Animals, advertising, and entrepreneurship—it’s co-​​op on camera

by Joe O’Connell

The win­ners of the 2014 Coolest Co-​​op Video con­test exem­plify the depth and breadth of Northeastern’s expe­ri­en­tial learning pro­gram. One stu­dent helped develop brand strategy for an adver­tising agency in Boston, while another trained ani­mals in Hawaii. A third stu­dent founded his own video pro­duc­tion com­pany and then inter­viewed a major player in the music industry.

Andy Nagashima, DMSB’15, and Alexander Rickert, S’15, tied for first place, while Colin Beatt, AMD’14, placed third. The annual con­test, spon­sored by the Office of Stu­dent Affairs, chal­lenges under­grad­u­ates to make a short video explaining why their job was cooler than any other expe­ri­en­tial learning oppor­tu­nity in North­eastern co-​​op his­tory. Each winner received a mon­e­tary prize.

Co-​​op is the cor­ner­stone of Northeastern’s expe­ri­en­tial learning model, which com­bines rig­orous aca­d­emic study with stu­dents gaining up to 18 months of real-​​world work expe­ri­ence prior to graduation.

This year’s coolest co-​​op entries were judged by a com­mittee com­prising rep­re­sen­ta­tives from the Office of Stu­dent Affairs, the Office of External Affairs, and the Office of Enroll­ment Man­age­ment and Advancement.

Nagashima, a busi­ness major, worked for the Boston branch of the adver­tising agency Hill Hol­iday. As the company’s first North­eastern co-​​op, he helped develop a mar­keting strategy for Cadillac and other brands. He recorded his video with Vine, a mobile appli­ca­tion that enables users to create short looping clips.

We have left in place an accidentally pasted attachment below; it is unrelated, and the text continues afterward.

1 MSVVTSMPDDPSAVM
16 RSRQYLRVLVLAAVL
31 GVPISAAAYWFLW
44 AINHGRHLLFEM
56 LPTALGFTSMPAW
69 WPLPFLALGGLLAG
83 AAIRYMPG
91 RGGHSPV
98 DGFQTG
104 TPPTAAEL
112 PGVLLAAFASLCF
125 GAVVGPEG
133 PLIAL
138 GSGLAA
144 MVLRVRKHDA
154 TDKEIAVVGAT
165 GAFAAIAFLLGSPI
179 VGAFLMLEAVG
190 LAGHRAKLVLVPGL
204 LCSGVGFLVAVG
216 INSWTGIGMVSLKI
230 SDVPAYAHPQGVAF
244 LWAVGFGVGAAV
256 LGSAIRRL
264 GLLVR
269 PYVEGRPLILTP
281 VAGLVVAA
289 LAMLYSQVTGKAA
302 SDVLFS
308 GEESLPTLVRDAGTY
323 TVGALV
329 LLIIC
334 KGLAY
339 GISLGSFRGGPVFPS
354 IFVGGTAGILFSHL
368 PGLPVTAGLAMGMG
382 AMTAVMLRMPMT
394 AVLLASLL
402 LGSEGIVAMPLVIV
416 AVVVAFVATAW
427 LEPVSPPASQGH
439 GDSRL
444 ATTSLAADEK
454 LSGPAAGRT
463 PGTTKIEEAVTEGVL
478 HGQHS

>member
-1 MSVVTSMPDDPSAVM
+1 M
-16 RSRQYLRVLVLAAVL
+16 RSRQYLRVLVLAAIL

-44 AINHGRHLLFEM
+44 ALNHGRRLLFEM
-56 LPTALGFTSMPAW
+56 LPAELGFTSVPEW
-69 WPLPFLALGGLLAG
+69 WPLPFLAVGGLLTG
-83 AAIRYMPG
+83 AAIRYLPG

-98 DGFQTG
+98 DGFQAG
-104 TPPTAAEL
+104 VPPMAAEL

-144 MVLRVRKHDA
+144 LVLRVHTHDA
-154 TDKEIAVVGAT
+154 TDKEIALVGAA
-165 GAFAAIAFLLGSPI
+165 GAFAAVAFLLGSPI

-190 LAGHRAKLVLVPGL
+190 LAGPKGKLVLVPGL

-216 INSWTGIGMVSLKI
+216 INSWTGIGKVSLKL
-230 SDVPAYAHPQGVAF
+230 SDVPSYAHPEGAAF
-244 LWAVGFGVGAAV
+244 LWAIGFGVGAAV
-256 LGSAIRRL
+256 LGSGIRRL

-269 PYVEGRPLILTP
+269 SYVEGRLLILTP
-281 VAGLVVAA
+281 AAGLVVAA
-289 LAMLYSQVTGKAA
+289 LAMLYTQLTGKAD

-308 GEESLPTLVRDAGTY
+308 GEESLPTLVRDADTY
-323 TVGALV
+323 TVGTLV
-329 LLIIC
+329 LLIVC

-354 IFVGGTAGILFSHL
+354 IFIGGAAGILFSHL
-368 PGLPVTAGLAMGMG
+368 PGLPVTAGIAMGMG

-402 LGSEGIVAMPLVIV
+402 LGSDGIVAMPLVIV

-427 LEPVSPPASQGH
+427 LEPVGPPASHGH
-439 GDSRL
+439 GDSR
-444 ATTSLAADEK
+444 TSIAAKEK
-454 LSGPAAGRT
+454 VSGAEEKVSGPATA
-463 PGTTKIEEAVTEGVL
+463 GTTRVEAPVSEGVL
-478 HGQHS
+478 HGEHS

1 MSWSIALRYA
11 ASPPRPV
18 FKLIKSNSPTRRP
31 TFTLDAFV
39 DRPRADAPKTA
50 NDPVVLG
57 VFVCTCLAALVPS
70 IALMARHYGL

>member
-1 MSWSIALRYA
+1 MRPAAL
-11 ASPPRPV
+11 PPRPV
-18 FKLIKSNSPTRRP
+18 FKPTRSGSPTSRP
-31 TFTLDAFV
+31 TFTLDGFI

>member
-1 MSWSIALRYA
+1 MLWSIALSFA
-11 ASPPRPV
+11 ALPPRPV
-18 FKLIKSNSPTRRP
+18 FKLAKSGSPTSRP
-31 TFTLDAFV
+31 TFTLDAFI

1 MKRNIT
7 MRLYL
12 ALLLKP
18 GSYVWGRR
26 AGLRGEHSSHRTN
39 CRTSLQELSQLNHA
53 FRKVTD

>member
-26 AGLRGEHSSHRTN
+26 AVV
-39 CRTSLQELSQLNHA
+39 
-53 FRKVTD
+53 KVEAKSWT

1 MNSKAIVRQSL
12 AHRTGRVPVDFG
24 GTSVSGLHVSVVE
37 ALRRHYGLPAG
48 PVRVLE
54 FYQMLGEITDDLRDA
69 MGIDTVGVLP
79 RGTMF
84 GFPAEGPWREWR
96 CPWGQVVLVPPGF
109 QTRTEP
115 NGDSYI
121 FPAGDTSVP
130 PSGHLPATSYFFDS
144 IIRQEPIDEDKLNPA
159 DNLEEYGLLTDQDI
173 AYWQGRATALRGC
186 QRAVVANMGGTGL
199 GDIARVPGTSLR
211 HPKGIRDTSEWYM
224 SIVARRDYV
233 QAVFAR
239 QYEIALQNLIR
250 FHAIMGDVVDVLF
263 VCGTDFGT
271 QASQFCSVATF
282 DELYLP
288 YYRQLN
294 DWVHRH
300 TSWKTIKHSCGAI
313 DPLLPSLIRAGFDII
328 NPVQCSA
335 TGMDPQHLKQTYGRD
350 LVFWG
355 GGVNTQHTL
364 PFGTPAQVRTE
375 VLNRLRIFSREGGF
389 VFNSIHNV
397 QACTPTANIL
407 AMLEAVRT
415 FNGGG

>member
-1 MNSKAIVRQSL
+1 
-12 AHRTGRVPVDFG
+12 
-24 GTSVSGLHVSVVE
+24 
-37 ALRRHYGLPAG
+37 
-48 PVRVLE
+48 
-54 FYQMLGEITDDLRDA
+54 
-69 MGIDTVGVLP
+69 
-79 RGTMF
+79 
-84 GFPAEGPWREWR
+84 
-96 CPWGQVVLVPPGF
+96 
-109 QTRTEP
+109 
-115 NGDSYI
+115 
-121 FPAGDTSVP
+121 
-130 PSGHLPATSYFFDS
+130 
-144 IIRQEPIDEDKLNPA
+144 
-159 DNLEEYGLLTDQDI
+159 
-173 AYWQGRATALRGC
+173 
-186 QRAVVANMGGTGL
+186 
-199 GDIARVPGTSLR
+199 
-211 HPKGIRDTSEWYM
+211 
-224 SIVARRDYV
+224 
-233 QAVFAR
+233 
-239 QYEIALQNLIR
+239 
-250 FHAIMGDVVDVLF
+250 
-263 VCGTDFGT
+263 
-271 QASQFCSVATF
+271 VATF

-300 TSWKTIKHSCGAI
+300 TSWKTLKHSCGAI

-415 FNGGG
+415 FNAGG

Nagashima said up until his second year of col­lege, he never con­sid­ered him­self a brand-​​oriented person. But after learning about design thinking in a class for his entre­pre­neur­ship con­cen­tra­tion, he saw someone can create some­thing new based on design thinking and applied this knowl­edge on co-​​op.

“On co-​​op I was pleased to notice I was able to fully apply what I learned in class to help Cadillac under­stand its cus­tomers on a cere­bral level,” said Nagashima, whose co-​​op expe­ri­ence included co-​​leading a cul­tural study to iden­tify branding oppor­tu­ni­ties and pre­senting brand strate­gies that he per­son­ally developed.

He said the co-​​op expe­ri­ence opened his eyes to new oppor­tu­ni­ties to “dis­cover, create, and inspire.”

Rickert, a biology major, trav­eled all the way to Hawaii for his co-​​op at Sea Life Park on the island of Oahu. He worked as an animal training intern at the edu­ca­tional and enter­tain­ment facility, learning how to com­mu­ni­cate with dol­phins and gaining insight into the marine animal training industry. In par­tic­ular, Rickert worked with the very rare whol­phin, a hybrid mammal whose mother is a bot­tlenose dol­phin and father is a false killer whale.

Rickert said his pas­sion for marine mammal training began at a young age after he watched the 1993 film Free Willy. In his video he also recalled building a model of an Orca tank as his third-​​grade sci­ence project and how he described him­self as a “future Orca trainer” in his sixth-​​grade yearbook.

He said his co-​​op expe­ri­ences North­eastern played a major role in helping him refocus his career direc­tion. After com­pleting a pre­vious co-​​op at a phar­ma­ceu­tical com­pany, he decided to switch gears and pursue a co-​​op that aligned with this pas­sion for marine mammal training.

Beatt, a graphic design major, took a unique approach to his final co-​​op at North­eastern. Instead of applying for video pro­duc­tion co-​​ops that already existed, he decided to start his own company.

Over six months, Beatt worked on about 55 projects, including a short film and an inter­view with disc jockey Clinton Sparks, who has worked with Ludacris, Lady Gaga, and other well-​​known recording artists.

“On top of exper­i­menting with cer­tain videos and new ways of editing and watching tuto­rials online, I had to learn the whole other side of run­ning a busi­ness and being part of the entire cre­ative process of the video,” Beatt explained.

In the process, he learned the impor­tance of max­i­mizing his time. “I made sure I was always doing some­thing that would con­tribute to my skills and work,” Beatt said. “I plan on con­tin­uing to do this. I know I can get work, I know I will enjoy it, and I know I can sup­port myself.”

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